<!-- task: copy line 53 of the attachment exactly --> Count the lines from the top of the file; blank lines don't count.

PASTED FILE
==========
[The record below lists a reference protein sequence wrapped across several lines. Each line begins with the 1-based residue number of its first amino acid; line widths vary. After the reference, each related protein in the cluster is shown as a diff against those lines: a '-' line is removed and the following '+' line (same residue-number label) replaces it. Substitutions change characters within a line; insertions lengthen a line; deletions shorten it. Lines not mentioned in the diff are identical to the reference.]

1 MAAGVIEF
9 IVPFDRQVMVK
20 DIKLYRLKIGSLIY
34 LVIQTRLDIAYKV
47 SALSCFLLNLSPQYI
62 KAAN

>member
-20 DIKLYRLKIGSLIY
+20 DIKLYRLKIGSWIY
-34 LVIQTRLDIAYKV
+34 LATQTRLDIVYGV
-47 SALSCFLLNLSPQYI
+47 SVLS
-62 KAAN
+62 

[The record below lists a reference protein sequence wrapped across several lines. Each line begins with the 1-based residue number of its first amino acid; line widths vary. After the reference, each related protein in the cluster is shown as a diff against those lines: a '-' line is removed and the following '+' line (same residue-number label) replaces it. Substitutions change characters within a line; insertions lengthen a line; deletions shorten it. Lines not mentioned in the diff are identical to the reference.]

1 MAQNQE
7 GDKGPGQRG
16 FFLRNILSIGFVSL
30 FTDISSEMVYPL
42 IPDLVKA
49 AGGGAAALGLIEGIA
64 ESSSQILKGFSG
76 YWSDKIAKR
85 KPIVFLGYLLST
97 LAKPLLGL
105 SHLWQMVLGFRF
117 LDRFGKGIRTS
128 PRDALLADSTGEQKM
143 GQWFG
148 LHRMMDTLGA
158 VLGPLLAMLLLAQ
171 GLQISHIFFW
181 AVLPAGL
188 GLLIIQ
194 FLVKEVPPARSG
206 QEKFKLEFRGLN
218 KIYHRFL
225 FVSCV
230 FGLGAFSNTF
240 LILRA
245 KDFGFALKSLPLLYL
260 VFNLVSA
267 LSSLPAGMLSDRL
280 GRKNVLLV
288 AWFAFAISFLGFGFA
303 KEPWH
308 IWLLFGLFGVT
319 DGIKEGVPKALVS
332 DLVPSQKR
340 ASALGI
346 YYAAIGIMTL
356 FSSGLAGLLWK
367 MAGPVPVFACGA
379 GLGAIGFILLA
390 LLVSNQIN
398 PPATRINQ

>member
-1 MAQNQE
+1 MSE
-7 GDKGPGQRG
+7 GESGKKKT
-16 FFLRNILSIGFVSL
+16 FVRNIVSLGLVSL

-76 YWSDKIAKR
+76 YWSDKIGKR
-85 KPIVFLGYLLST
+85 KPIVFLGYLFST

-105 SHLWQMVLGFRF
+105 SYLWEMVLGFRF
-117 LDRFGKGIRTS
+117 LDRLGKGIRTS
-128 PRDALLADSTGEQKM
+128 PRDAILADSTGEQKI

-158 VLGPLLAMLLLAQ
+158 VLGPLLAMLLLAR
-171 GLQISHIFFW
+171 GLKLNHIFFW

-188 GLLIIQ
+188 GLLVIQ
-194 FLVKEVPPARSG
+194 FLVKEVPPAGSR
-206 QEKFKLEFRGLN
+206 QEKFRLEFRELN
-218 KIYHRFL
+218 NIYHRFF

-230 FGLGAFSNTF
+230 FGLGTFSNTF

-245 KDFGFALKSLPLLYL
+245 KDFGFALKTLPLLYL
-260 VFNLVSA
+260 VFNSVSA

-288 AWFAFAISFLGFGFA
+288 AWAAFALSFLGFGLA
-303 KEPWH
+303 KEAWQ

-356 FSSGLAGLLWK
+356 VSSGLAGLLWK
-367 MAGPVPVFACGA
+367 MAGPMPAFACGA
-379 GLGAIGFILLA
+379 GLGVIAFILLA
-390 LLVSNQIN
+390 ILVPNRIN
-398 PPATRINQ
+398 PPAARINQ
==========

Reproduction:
346 YYAAIGIMTL